Munich, March 8 : Astronomers have measured the distribution of mass inside a dark filament in a molecular cloud with an amazing level of detail and to great depth, which would allow them to better understand the cradles of newborn stars.
The measurement, which is based on a new method that looks at the scattered near-infrared light or 'cloudshine', was made using the ESO's (European Southern Observatory) New Technology Telescope.
The vast expanses between stars are permeated with giant complexes of cold gas and dust opaque to visible light. Yet these are the future nurseries of stars to be.
"One would like to have a detailed knowledge of the interiors of these dark clouds to better understand where and when new stars will appear," said Mika Juvela, lead author of the paper in which these results are reported.
In 2006, astronomers Padoan, Juvela, and colleague Veli-Matti Pelkonen, proposed that maps of scattered light could be used as another tracer of the cloud's inner structure, a method that should yield more advantages. The idea is to estimate the amount of dust located along the line of sight by measuring the intensity of the scattered light.
The maps of scattered light can be used to measure the mass of the material inside the cloud.
To put this method to the test and use it for the first time for a quantitative estimation of the distribution of mass within a cloud, the astronomers who made the original suggestion, together with Kalevi Mattila, made observations in the near-infrared of a filament in the Corona Australis cloud.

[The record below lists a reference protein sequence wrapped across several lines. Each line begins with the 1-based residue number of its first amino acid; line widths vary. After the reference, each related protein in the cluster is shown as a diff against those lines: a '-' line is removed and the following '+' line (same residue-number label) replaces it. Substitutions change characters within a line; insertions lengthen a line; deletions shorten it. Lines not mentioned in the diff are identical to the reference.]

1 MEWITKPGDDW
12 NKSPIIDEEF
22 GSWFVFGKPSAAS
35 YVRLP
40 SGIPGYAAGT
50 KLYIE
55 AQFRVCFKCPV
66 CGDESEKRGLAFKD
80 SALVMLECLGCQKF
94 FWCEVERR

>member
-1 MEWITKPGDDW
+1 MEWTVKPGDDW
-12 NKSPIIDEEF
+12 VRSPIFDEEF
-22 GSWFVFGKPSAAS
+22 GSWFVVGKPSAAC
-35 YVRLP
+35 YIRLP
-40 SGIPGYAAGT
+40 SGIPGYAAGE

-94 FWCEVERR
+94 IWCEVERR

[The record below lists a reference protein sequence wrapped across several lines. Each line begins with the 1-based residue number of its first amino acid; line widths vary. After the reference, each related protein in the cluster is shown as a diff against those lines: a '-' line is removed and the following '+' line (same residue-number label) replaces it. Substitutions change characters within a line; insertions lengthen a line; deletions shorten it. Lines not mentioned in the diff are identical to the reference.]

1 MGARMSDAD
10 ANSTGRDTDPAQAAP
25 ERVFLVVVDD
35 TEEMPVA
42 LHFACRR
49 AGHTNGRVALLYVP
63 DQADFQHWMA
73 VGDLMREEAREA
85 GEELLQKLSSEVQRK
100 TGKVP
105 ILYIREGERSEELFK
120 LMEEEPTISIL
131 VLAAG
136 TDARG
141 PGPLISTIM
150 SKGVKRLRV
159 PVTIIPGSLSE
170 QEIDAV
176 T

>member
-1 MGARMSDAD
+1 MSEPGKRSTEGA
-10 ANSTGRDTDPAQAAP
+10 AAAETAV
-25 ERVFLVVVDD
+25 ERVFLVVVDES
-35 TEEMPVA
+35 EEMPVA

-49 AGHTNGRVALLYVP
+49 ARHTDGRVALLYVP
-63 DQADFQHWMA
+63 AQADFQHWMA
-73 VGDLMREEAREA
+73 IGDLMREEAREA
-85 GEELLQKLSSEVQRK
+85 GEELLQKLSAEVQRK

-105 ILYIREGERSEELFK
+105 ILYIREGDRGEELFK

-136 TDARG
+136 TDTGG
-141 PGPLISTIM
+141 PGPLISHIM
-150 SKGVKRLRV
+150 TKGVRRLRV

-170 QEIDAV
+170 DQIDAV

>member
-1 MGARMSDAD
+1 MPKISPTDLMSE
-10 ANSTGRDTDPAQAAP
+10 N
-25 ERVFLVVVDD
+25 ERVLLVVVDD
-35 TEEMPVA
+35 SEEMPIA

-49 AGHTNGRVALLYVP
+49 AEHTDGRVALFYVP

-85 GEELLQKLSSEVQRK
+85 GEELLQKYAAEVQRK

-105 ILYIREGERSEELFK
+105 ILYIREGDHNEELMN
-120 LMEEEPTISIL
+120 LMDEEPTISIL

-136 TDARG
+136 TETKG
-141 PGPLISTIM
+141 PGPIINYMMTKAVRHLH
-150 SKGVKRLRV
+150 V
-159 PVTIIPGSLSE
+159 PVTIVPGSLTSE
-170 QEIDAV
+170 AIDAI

Their observations confirm that the scattering method is providing results that are as reliable as the use of background stars while providing much more detail.
"We can now obtain very high resolution images of dark clouds and so better study their internal structure and dynamics," said Juvela.
"Not only is the level of details in the resulting map no longer dependent on the distribution of background stars, but we have also shown that where the density of the cloud becomes too high to be able to see any background stars, the new method can still be applied," he added.
"The presented method and the confirmation of its feasibility will enable a wide range of studies into the interstellar medium and star formation within the Milky Way and even other galaxies," said Mattila.
"This is an important result because, with current and planned near- infrared instruments, large cloud areas can be mapped with high resolution," said Pelkonen. "Using our method, it will prove amazingly powerful for the study of stellar nurseries," he added.